Supreme Court holds a paper-less trial

Trial management

The Justices of the Supreme Court have taken part in a paper-saving “test case” that could eventually see more than 1.25 million sheets of paper saved every year.



Sitting as the Judicial Committee of the Privy Council, they heard a five-day multi-million dollar damages’ claim that would normally have required up to 100,000 printed sheets of paper. Instead the court used an electronic system for sharing documents, and counsel and Justices navigated their way through a file of more than 18,000 pages. A monitor was controlled by a member of the relevant solicitors’ team, to display the page to which the advocate was referring.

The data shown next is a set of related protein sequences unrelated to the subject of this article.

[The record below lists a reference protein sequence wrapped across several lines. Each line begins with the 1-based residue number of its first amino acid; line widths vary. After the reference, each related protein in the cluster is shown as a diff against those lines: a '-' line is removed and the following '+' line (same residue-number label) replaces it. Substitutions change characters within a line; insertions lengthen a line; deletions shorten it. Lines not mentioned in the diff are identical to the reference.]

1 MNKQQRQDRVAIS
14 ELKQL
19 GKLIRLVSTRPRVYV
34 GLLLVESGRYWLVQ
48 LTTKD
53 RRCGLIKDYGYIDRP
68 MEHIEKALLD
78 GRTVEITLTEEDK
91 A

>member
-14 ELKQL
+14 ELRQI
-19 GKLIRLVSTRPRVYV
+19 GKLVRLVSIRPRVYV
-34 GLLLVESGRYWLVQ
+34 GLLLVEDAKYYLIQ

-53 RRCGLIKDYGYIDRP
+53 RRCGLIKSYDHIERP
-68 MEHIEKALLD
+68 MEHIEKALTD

Lord Kerr said: “Cases before the Supreme Court and the Judicial Committee of the Privy Council customarily generate a considerable amount of written material.
“The increasing use of technology will not only reduce the volume of papers but will lead to a more focused and economical presentation of appeals. It will be some time, of course, before all appeals are presented by using computers but a good start has been made.”

 

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